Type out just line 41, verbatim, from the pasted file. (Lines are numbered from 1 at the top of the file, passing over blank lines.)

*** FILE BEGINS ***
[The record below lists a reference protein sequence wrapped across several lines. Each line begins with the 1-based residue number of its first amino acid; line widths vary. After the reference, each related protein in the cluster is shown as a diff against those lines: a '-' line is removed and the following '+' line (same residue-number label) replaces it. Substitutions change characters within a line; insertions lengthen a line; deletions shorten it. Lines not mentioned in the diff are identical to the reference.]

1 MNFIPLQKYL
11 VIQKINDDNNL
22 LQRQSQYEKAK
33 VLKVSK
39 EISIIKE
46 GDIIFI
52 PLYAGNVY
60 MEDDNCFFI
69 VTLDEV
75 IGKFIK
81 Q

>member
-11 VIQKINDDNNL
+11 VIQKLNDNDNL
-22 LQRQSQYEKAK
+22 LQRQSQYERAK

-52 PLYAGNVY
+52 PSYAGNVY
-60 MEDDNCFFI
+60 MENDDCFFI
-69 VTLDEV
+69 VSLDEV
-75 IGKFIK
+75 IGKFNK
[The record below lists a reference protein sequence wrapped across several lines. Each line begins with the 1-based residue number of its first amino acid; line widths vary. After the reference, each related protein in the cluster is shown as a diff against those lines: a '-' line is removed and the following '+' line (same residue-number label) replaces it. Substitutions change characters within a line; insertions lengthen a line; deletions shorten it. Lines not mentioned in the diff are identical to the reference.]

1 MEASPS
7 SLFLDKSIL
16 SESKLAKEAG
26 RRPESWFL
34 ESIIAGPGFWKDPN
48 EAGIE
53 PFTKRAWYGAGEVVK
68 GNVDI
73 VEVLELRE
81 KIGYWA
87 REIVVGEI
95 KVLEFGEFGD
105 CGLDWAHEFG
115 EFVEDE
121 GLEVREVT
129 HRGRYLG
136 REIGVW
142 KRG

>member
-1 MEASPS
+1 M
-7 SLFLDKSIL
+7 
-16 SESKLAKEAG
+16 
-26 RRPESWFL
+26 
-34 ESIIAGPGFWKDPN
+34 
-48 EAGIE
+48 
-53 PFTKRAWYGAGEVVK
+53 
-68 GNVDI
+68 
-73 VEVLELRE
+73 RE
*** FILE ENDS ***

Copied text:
121 GLEVREVT